As a teenager growing up in Brooklyn, the Rev. Luis R. Rodriguez exhibited the kind of behavior that was at odds with the faith he practices today.
“I wasn’t raised in the church and my family did not practice the faith,” Rodriguez said. “So during my adolescence, I fell off the rails a bit in high school.”
Rodriguez never wanted to be a priest. As a child, he wanted to be a journalist. However, religion and faith would become a central part of his identity.
On Oct. 25, Rodriguez, 54, became pastor at San Juan Bautista Catholic Church in Lancaster city. He replaced the Rev. Allan Wolfe, who had been at San Juan for nearly 25 years.
The changes were part of several clergy assignments announced by the Diocese of Harrisburg.
In the end, Rodriguez and Wolfe, 55, swapped churches, with Wolfe being assigned to Corpus Christi Parish in Chambersburg, where Rodriguez had served.
One of the most challenging parts of being a priest, Rodriguez said, is falling in love with a community and then having to leave them when he is asked to move.
“I find every move hard, but some are harder than others,” Rodriguez said. “This one is bittersweet because I’m coming home, but I was so involved with the other community.”
‘A homecoming of sorts’
When Rodriguez came to Lancaster from Puerto Rico in 1987, San Juan Bautista became his home parish.
“That was even before I went to seminary, so this is a homecoming of sorts,” he said.
At San Juan Bautista, he hopes to be a consensus builder.
“I want to facilitate people’s gifts and talents, and make the church a center of Christianity in this part of town. I want us to change lives, be a catalyst of unity and building bridges and continue to be a vibrant part of the city and the county. There’s only one savior. … I’m just a facilitator of the action of the Holy Spirit in this community,” Rodriguez said.
Meanwhile, he ponders what implications the COVID-19 pandemic could have on the church ministries.
“Finances are always a major concern,” he said. “The church has had a significant drop in its finances. People have been very generous, but keeping up with the everyday operation has been a challenge.”
The annual San Juan Bautista Hispanic Festival — the church’s biggest fundraising event — took a significantly different format this year due to the pandemic, offering food on a takeout basis and virtual entertainment. It usually provides an average of $50,000 to $70,000 in net revenue to fund programs and services to the community. This year, the festival generated $63,853 in revenue.
‘God has blessed me abundantly’
As he looks at his journey to the priesthood, Rodriguez marvels at its twists and turns, the experiences and lessons learned.
“God has blessed me abundantly,” he said.
That statement can undoubtedly be applied to the entirety of his priesthood.
It all began when four of his closest high school friends died in a tragic vehicle accident.
“That made me question my purpose in life, where I was going and the meaning of life in general,” Rodriguez said. “I went to a religious retreat for teenagers, where they spoke beautifully about the love of Jesus Christ.”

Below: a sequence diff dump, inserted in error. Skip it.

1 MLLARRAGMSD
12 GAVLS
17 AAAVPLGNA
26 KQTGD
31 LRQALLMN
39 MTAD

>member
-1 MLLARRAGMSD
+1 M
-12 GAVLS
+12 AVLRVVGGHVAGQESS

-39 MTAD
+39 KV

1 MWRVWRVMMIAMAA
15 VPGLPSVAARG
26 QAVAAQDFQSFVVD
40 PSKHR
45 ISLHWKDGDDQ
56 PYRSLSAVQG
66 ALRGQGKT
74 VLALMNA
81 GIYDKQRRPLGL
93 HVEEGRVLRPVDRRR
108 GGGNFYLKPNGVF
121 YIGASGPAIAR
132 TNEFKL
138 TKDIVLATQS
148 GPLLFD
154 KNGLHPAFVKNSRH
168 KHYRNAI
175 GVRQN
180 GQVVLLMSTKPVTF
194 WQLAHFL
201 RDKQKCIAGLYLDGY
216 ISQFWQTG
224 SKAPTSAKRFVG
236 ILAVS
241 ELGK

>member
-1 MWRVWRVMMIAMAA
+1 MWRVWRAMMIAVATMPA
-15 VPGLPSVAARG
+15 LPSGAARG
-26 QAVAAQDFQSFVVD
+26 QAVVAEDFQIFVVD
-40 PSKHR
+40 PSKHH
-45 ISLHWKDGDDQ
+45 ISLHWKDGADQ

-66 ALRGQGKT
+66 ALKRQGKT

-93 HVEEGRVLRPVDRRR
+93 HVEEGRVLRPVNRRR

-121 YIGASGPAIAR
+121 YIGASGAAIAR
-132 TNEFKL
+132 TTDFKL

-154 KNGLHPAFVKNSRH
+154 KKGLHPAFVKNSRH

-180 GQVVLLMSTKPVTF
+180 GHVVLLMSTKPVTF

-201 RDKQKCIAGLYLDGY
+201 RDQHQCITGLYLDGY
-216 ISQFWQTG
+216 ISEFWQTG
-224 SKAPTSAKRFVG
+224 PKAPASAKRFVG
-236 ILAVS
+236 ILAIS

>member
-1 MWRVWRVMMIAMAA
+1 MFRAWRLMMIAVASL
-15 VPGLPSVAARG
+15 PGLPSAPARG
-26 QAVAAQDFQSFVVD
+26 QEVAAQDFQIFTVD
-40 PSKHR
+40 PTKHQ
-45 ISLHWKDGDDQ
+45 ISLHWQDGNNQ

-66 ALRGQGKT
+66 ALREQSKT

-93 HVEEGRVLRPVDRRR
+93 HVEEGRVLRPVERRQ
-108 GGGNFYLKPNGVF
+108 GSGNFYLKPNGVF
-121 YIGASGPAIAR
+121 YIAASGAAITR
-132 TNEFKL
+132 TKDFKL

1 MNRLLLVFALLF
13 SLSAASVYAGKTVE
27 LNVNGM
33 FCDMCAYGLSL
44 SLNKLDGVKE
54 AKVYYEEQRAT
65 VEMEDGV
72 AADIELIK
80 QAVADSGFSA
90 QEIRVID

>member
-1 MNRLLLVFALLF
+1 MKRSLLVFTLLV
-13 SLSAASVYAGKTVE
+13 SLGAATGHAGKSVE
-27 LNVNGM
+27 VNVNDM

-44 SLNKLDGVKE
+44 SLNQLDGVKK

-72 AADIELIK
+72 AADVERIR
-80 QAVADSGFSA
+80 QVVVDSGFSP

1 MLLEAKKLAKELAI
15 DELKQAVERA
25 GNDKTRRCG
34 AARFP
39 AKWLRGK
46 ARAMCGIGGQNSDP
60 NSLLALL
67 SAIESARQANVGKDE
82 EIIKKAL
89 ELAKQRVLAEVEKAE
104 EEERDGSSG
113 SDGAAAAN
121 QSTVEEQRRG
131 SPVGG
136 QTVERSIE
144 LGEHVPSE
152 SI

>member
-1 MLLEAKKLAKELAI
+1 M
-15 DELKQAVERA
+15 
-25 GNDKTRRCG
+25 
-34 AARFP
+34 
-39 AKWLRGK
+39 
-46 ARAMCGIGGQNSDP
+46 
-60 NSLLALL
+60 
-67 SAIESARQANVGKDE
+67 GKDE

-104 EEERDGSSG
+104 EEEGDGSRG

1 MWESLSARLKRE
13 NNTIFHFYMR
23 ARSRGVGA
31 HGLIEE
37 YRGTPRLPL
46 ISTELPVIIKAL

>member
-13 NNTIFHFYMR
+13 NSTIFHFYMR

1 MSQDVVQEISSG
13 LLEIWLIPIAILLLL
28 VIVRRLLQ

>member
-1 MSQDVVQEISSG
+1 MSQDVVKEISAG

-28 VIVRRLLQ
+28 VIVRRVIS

He describes the experience as divine intervention.
“I would walk a few miles to my church to take religion instruction with Benedictine monks and do weekend stays with them at the monastery. One evening during Mass, I had just received communion when I heard a sweet voice telling me ‘You can do that. Won’t you do that for me?’ I knew it was Jesus calling me to be a priest,” he said.
He was 18. From that point, he did everything he could to align his steps towards the fulfillment of his calling.
“I was too young to enter the monastery so they told me to study philosophy and theology at the Pontifical University and ask God what to do. I guess I didn’t have enough life experiences, but in my second year I applied to the seminary and they took me in,” Rodriguez said.
He went on to attend the former Vincentian Seminary of Mary Immaculate in Northampton, he received a master of divinity from St. Charles Borromeo Theological Seminary in Philadelphia and was ordained a priest of the Diocese of Harrisburg in 1993 by Bishop Nicholas C. Dattilo.
‘A grace and a challenge’
Rodriguez has taught in both elementary and high schools and served as a police chaplain for over a decade in various places.
His knowledge and ability to teach and to preach about faith led him to collaborate with Eternal World Television Network, which presents around-the-clock Catholic-themed programming, as the responder for all of the Q&A’s of the programming on the channel.
He loves mission work and has taken a few trips to Honduras to provide medical mission experience to doctors and nurses interested in serving in poor regions of the country.
Rodriguez has also led numerous pilgrimages to Israel, celebrated Mass inside the Edicule, a shrine that holds the tomb of Jesus. In 2018, he was knighted with the Knight of Holy Sepulcher, a Catholic order of knighthood under the protection of the pope.
“I ask myself, ‘how did all that happen?’ It was God,” he said.
His greatest joy, Rodriguez said, comes from just being present in someone’s life when they need help the most. “And I hope I’m a marker along their way to know Jesus and be saved. It’s a grace and a challenge. It’s a blessing and there’s nothing like it.”